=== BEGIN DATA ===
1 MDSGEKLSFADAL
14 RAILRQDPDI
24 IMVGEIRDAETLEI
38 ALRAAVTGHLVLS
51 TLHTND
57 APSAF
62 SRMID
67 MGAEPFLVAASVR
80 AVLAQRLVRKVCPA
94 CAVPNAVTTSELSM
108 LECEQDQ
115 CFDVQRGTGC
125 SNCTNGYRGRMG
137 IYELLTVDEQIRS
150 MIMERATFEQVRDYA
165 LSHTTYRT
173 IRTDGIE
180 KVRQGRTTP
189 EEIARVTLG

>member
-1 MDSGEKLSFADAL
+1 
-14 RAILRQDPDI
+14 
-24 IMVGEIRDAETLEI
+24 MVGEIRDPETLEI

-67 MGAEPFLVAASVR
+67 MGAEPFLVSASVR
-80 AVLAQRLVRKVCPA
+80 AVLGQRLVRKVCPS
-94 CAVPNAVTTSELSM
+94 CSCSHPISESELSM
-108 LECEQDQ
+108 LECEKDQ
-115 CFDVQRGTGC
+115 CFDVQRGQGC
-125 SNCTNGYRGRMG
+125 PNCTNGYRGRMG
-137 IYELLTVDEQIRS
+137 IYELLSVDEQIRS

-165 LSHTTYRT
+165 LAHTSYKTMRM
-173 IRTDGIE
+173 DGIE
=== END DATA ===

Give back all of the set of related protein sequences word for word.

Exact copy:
1 MDSGEKLSFADAL
14 RAILRQDPDI
24 IMVGEIRDAETLEI
38 ALRAAVTGHLVLS
51 TLHTND
57 APSAF
62 SRMID
67 MGAEPFLVAASVR
80 AVLAQRLVRKVCPA
94 CAVPNAVTTSELSM
108 LECEQDQ
115 CFDVQRGTGC
125 SNCTNGYRGRMG
137 IYELLTVDEQIRS
150 MIMERATFEQVRDYA
165 LSHTTYRT
173 IRTDGIE
180 KVRQGRTTP
189 EEIARVTLG

>member
-1 MDSGEKLSFADAL
+1 
-14 RAILRQDPDI
+14 
-24 IMVGEIRDAETLEI
+24 MVGEIRDPETLEI

-67 MGAEPFLVAASVR
+67 MGAEPFLVSASVR
-80 AVLAQRLVRKVCPA
+80 AVLGQRLVRKVCPS
-94 CAVPNAVTTSELSM
+94 CSCSHPISESELSM
-108 LECEQDQ
+108 LECEKDQ
-115 CFDVQRGTGC
+115 CFDVQRGQGC
-125 SNCTNGYRGRMG
+125 PNCTNGYRGRMG
-137 IYELLTVDEQIRS
+137 IYELLSVDEQIRS

-165 LSHTTYRT
+165 LAHTSYKTMRM
-173 IRTDGIE
+173 DGIE